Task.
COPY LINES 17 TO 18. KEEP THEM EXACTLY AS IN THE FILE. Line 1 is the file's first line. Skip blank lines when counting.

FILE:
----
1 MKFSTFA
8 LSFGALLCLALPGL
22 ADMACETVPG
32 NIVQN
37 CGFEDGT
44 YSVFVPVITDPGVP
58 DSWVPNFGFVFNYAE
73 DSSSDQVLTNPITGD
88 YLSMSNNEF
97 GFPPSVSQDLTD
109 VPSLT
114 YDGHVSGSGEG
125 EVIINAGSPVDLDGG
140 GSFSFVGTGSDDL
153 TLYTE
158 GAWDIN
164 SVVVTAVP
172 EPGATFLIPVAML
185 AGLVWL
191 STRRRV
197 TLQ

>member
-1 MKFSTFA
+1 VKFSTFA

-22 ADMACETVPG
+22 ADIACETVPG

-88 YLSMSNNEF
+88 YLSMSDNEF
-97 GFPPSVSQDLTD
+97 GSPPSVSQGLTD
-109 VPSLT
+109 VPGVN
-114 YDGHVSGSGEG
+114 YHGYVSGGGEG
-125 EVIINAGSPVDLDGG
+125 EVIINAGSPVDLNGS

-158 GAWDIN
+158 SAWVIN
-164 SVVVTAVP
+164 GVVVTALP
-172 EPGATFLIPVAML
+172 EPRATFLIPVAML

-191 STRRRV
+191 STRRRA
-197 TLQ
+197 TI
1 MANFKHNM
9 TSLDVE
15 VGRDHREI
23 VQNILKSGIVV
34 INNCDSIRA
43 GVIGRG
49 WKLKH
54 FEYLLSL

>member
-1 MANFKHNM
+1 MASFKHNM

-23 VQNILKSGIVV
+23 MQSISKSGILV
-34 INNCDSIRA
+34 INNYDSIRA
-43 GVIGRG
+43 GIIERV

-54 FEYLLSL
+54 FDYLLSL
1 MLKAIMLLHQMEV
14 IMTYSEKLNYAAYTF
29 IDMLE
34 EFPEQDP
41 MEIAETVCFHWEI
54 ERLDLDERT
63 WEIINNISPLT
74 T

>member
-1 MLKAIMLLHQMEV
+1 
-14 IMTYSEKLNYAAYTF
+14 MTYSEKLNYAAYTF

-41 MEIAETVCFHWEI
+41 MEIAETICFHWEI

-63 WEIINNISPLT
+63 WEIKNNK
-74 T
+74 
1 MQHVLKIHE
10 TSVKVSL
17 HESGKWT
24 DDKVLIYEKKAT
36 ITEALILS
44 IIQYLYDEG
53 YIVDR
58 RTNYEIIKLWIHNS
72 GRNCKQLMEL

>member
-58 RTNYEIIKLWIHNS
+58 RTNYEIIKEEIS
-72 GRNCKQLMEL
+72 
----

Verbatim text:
164 SVVVTAVP
172 EPGATFLIPVAML